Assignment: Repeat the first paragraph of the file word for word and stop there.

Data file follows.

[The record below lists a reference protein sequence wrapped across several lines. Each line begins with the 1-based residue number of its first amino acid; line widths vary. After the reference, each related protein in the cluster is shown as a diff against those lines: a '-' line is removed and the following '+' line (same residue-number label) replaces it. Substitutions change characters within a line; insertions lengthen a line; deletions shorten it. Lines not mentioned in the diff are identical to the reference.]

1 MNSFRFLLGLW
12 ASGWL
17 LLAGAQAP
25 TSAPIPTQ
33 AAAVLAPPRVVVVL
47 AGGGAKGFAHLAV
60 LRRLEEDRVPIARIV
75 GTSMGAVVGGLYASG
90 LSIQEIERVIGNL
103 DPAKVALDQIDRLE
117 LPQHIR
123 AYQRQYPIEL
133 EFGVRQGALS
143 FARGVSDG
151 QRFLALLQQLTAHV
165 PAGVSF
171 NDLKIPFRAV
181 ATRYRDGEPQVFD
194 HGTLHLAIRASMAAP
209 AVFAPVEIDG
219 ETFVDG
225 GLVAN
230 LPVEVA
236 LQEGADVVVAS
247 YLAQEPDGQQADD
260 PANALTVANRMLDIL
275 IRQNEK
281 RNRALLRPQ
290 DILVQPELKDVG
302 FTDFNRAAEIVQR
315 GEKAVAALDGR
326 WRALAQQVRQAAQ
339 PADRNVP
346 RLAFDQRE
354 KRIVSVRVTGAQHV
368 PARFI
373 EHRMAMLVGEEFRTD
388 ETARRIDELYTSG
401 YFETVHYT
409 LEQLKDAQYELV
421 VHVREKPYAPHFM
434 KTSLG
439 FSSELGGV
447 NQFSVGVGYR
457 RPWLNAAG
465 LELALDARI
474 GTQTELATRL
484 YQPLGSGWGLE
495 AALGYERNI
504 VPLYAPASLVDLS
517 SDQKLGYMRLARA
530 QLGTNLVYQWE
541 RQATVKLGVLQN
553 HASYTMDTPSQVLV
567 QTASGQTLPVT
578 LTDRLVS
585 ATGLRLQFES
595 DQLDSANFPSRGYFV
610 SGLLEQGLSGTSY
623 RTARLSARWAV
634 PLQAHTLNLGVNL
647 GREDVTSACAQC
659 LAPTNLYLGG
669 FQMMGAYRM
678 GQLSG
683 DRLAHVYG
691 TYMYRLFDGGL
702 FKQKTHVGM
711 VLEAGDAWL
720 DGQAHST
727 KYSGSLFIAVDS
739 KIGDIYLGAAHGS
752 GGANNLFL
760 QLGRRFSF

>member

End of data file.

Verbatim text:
[The record below lists a reference protein sequence wrapped across several lines. Each line begins with the 1-based residue number of its first amino acid; line widths vary. After the reference, each related protein in the cluster is shown as a diff against those lines: a '-' line is removed and the following '+' line (same residue-number label) replaces it. Substitutions change characters within a line; insertions lengthen a line; deletions shorten it. Lines not mentioned in the diff are identical to the reference.]